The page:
An Islamic initiative to establish an international convention against the "defamation" of religions ran into an unexpected hurdle this week in Saudi Arabia, where members of a government advisory body argued that the move could force Muslims to recognize pagan beliefs.
The drive to outlaw offenses against religions and religious figures is being spearheaded by the 57-member Organization of the Islamic Conference (OIC) as a response to Western depictions of Islam and Mohammed in ways that Muslims consider insulting.
Although protecting Islam is the goal, in order to win support at the United Nations, the OIC is pushing for a convention against insulting all faiths. Last December, an OIC-led resolution on the "defamation of religions" passed in the U.N. General Assembly by a 108-51 vote, with almost half of the support coming from non-Muslim states.
As a key player in the OIC, Saudi Arabia has a leading role in the campaign.
Saudi Arabia's Shoura Council -- an appointed body that advises the kingdom's unelected government -- this week considered a recommendation that the foreign ministry should coordinate with various groups at the U.N. "to adopt an international convention that prohibits offending religions and religious figures in any way."
The proposal sparked some dissent. Members of the council argued that a convention protecting all religions from defamation would oblige Muslims to tolerate other religious beliefs.
Council member Khaleel al-Khaleel was quoted by the Saudi Gazette as warning against a "trap," and saying that religious concepts differ from country to country and from civilization to civilization.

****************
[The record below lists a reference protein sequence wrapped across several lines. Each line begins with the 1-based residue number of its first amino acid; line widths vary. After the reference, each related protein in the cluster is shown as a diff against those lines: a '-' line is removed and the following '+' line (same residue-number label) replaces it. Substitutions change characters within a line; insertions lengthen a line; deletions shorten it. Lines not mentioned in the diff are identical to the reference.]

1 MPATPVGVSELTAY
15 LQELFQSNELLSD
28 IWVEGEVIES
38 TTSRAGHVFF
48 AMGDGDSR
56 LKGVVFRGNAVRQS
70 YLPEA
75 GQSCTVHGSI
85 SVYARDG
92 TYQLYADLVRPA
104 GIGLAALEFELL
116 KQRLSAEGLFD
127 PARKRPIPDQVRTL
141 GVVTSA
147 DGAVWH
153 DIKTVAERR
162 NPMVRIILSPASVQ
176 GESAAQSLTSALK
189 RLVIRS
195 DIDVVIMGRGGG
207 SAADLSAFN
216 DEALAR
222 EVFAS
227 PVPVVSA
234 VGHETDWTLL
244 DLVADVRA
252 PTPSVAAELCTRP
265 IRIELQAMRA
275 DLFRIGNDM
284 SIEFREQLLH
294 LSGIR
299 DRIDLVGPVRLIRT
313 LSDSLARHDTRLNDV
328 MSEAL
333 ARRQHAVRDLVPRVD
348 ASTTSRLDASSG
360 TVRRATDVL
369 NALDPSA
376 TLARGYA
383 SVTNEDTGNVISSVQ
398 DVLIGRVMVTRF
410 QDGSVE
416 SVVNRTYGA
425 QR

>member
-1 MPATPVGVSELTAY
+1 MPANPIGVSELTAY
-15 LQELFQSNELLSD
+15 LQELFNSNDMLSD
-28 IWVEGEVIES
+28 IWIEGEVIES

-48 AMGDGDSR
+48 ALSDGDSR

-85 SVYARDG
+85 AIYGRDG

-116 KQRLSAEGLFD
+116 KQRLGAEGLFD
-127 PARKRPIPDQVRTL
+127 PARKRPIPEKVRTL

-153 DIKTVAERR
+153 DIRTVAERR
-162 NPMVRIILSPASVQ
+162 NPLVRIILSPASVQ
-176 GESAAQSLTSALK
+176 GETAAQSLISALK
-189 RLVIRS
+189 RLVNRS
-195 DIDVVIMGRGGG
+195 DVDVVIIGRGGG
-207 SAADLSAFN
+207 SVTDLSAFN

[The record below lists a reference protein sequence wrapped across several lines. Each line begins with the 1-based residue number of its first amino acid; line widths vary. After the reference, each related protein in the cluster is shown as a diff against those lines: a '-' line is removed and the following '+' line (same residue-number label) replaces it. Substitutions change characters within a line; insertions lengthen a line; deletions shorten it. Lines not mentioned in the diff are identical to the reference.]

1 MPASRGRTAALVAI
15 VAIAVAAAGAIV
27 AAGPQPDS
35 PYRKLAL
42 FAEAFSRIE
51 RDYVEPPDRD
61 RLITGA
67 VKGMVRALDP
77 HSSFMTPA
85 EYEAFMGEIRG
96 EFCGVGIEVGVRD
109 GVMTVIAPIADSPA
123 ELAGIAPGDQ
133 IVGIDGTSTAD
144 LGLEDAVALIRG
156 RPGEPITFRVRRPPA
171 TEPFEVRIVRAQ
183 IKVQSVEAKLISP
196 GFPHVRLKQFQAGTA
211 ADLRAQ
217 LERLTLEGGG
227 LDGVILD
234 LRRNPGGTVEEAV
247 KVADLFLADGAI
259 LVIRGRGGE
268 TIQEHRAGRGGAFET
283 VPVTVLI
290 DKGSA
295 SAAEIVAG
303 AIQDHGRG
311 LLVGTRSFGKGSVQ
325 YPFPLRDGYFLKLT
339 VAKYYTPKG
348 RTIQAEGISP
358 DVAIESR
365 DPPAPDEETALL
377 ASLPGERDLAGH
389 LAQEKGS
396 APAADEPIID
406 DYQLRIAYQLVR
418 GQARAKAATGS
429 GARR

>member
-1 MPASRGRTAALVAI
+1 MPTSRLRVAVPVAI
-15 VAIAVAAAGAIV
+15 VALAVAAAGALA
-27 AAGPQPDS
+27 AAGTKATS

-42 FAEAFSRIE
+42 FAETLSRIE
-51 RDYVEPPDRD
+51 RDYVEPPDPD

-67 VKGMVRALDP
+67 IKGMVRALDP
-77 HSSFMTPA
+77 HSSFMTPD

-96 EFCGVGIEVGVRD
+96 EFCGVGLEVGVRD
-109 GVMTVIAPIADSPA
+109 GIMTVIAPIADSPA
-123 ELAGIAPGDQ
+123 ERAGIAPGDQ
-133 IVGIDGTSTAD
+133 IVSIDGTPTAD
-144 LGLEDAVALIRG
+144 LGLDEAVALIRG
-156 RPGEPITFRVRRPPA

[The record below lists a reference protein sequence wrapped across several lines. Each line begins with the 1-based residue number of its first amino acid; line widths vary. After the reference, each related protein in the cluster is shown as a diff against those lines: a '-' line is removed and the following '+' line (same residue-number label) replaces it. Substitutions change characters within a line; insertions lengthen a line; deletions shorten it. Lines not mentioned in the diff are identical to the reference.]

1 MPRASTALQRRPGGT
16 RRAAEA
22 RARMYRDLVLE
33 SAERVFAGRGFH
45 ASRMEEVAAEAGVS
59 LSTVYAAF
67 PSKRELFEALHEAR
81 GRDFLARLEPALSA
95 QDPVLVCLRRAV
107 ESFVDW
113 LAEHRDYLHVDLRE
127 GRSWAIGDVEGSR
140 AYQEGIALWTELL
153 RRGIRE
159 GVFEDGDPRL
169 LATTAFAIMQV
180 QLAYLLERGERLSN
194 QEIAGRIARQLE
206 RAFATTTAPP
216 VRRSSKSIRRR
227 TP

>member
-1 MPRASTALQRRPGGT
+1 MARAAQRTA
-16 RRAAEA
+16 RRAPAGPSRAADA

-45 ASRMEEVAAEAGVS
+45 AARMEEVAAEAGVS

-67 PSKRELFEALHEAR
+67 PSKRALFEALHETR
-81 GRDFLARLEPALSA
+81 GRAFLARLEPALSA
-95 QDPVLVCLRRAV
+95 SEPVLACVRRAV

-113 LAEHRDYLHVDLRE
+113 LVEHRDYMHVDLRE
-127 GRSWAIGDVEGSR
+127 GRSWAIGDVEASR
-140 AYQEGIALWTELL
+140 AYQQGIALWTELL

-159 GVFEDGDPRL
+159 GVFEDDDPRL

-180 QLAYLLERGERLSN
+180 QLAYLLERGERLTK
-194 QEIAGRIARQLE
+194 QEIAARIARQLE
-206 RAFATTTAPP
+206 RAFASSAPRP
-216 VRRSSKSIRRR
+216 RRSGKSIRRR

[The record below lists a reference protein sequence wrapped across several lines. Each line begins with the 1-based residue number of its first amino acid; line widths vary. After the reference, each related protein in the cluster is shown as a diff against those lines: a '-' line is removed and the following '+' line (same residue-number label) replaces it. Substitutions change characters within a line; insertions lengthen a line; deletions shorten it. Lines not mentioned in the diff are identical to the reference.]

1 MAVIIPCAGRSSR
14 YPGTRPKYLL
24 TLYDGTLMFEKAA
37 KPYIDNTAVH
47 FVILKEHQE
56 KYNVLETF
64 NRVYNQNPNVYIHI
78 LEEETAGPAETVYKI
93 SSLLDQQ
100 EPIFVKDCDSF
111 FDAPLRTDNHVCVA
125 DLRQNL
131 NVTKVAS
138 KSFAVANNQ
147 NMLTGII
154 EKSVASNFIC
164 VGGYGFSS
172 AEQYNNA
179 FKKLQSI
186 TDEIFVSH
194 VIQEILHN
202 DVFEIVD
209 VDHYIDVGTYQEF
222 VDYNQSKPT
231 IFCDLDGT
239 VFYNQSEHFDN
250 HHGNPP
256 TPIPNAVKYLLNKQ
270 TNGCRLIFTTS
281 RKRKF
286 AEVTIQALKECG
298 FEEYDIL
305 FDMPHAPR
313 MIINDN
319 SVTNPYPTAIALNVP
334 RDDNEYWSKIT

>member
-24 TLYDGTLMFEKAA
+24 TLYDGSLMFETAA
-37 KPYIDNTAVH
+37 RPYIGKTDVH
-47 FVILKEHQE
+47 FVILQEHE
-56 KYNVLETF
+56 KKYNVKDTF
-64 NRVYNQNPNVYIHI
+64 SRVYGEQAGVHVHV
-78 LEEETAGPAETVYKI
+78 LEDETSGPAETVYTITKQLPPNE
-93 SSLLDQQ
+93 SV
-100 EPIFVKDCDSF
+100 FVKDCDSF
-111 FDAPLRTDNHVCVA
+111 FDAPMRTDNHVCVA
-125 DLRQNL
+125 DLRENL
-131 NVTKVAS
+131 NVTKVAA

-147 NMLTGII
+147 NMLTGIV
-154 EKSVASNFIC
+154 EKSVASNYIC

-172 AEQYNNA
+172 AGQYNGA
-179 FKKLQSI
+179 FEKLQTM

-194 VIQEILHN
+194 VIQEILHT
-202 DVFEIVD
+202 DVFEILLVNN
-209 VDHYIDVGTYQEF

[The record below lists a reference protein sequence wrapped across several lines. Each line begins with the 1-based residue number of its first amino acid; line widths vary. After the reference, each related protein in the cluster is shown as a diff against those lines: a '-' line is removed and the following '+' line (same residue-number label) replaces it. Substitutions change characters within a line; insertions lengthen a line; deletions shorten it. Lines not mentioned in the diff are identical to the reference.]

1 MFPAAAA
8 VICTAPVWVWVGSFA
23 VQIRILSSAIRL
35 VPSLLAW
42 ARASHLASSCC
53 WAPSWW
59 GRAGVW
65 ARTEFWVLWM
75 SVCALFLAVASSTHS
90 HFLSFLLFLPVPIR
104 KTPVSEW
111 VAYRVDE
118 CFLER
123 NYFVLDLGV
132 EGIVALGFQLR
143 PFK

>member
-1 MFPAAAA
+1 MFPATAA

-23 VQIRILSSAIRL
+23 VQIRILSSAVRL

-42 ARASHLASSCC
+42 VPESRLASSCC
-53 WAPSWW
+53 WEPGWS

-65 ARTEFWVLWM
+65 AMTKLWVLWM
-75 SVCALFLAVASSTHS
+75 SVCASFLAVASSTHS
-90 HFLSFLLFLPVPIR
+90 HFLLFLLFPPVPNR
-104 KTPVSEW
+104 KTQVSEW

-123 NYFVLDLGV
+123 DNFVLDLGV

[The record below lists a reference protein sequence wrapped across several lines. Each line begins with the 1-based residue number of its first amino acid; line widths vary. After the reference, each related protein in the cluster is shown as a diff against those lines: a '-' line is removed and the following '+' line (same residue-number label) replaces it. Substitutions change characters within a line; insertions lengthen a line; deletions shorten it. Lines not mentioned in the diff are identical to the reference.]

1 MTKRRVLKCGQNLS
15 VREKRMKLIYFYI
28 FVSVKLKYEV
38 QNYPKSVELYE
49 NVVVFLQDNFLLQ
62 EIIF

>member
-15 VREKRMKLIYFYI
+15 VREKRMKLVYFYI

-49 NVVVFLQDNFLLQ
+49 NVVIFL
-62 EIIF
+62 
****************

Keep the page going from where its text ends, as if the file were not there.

"Should Muslims be committed to respect and not criticize any deviant creed that some people consider a religion?" he asked.
Another member, Talal Bakri, said a convention against "offending religions" could lead to calls for Muslim countries to allow temples of pagan religions.
Saudi Arabia, which is listed by the State Department as one the world's most egregious violators of religious freedom, does not permit non-Muslim places of worship, including churches and synagogues.
The member of the council who introduced the resolution, Mohammed al-Qowaihis, agreed to replace the words "religious figures" with "prophets and God's Messengers." (In Islam, the term refer to a series of biblical figures from Adam to Jesus -- all of whom are considered prophets of Islam -- as well as Mohammed, the "final prophet.")
But the council still rejected the recommendation by a 77-33 vote.
The Shoura Council, whose members are appointed by the king, is the closest thing Saudi Arabia has to a parliament. Its stance could prove awkward, given the priority the OIC is giving to the issues of "Islamophobia" and slights to Islam, such as cartoons lampooning Mohammed.
The kingdom, the cradle of Islam and home to its most revered sites, hosts the OIC's secretariat and is a major funder. It recently agreed to finance the building of a grand new headquarters for the organization in Jeddah, for which it has donated prime coastal land.
At an OIC summit in Senegal last week where "Islamophobia" was high on the agenda, Saudi Foreign Minister Prince Saud Al-Faisal said freedom of expression should not be used as an excuse to infringe "the rights and freedoms of religious beliefs of individuals."
"We call upon the international community and all its civil and official institutions, and its media to respect Islam in its capacity as a divine religion and the most widespread," he said.
The summit voiced its support for a proposal by Moroccan King Mohammed VI, calling for an international convention to define "appropriate controls and rules" for the practice of free speech alongside obligations to respect religious beliefs and symbols.(...more)